Unraveling Madagascar’s Success
In a sad and unsatisfactory “I told you so” moment, William Easterly laments Madagascar’s economic woes. Justifiably, he blames the US for countermanding African Growth and Opportunity Act (AGOA), which was created to stimulate economic growth and improve trade relations by relieving certain African exports of US tariffs and quotas.
Unburdened by import duties—some were as high as 34%—Madagascar and Lesotho cultivated a flourishing textile industry that employed 50,000 and indirectly created jobs for an additional 100,000. Textiles accounted for 60% of Malgasy exports, which tripled in the first three years.
However, AGOA is an example of tied aid; the US has license to revoke it depending on a country’s commitment to democracy. Easterly protests these arbitrary eligibility criteria, considering unwholesome countries like the DRC, Guinea, Gabon and Angola still enjoy preferential access to US markets.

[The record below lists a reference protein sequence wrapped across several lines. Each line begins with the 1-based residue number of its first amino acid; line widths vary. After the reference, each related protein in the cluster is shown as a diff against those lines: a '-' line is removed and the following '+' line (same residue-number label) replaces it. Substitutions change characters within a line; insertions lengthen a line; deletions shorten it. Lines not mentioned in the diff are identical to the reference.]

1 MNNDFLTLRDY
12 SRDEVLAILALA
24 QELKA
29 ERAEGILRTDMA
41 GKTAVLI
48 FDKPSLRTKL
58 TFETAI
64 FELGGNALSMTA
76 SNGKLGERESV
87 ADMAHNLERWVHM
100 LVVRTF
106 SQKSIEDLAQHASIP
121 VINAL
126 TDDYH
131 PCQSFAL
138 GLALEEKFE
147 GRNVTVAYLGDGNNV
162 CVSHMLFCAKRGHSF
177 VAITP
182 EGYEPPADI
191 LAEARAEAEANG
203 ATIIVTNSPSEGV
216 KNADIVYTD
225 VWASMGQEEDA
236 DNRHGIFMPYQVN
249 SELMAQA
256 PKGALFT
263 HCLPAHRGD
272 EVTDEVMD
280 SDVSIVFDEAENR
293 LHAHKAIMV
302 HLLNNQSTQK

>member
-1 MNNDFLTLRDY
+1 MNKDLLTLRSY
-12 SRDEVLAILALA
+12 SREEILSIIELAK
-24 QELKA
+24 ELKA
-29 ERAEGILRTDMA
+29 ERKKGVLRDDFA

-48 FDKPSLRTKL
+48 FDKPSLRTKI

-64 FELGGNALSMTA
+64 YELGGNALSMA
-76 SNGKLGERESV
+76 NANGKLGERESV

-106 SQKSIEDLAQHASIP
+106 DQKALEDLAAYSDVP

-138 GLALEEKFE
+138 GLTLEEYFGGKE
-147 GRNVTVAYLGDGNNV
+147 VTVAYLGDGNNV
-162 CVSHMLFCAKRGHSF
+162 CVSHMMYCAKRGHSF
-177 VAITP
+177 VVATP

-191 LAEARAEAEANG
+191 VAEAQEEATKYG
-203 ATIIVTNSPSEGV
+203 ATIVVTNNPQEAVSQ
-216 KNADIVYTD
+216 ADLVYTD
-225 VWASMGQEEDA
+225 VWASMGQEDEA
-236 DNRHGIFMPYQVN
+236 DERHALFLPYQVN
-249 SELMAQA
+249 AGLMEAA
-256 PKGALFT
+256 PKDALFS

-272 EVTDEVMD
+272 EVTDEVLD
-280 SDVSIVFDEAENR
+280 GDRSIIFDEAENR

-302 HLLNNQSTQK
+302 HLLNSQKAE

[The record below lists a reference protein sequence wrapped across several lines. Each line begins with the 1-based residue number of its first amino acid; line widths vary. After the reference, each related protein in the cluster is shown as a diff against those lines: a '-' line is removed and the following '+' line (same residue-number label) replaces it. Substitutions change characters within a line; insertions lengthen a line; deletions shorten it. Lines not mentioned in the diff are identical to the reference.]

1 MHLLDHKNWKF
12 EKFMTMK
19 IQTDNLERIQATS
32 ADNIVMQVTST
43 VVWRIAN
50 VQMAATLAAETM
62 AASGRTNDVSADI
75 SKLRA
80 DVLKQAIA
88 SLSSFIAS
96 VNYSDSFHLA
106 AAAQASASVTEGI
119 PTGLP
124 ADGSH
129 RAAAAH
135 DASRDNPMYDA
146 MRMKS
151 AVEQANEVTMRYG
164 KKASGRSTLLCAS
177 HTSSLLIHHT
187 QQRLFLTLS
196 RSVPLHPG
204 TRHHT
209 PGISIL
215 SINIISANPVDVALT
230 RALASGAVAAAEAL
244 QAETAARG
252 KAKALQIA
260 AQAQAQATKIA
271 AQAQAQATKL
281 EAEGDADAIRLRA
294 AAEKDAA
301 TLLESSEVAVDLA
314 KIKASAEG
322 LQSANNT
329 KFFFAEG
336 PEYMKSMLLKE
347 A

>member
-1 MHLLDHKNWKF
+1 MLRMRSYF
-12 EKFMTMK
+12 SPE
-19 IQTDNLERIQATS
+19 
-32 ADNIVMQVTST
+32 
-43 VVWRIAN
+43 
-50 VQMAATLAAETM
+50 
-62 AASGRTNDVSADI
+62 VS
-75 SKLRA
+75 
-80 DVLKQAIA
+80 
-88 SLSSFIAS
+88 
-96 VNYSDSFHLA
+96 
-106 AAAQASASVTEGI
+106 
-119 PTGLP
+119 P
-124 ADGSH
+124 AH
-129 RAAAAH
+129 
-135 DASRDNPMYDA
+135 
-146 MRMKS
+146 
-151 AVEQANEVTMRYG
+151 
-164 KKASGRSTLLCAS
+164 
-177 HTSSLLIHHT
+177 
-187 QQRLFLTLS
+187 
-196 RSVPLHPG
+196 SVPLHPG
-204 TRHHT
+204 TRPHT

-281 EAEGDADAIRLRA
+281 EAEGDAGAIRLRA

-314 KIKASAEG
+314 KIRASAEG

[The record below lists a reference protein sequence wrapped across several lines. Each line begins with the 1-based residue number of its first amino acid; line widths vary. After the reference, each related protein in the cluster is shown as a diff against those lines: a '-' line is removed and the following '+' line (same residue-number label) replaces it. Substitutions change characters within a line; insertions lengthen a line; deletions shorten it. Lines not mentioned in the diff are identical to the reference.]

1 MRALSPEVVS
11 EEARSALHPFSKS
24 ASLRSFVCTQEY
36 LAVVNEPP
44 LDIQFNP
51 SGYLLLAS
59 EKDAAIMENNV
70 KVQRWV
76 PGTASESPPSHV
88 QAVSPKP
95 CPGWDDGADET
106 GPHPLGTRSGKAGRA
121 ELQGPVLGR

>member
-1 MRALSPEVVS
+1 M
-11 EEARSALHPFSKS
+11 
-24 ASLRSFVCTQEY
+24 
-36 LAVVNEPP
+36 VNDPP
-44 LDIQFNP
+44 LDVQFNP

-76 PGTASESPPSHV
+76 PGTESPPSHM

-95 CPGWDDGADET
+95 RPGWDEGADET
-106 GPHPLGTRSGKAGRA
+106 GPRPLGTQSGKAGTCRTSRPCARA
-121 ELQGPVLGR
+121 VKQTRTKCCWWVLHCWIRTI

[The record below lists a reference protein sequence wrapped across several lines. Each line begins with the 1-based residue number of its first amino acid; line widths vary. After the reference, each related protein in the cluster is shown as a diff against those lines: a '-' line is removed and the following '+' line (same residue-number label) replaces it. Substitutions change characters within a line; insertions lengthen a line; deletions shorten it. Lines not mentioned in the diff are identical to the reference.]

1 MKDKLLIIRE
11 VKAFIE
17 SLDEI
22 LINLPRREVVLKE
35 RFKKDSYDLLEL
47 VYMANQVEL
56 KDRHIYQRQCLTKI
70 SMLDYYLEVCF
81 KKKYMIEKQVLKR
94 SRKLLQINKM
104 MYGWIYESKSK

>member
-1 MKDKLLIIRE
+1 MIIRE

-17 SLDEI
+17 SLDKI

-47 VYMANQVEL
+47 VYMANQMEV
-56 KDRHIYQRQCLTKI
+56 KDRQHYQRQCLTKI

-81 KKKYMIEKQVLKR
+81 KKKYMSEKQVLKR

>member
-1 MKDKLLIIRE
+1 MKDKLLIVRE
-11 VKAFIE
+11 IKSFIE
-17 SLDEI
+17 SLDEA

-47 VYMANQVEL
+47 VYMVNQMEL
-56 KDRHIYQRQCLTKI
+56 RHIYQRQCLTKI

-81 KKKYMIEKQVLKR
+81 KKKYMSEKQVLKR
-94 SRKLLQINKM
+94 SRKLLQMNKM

However, when Andry Rajoelina staged a coup in June 2009 and refused to hold elections, the US threatened to nullify AGOA and did so in December. In response, textile factory owners ran a heartbreaking ad in Politico that appealed to President Obama to “consider the human tragedy of an action that will wipe out 100,000 good jobs,” which, unfortunately, has happened.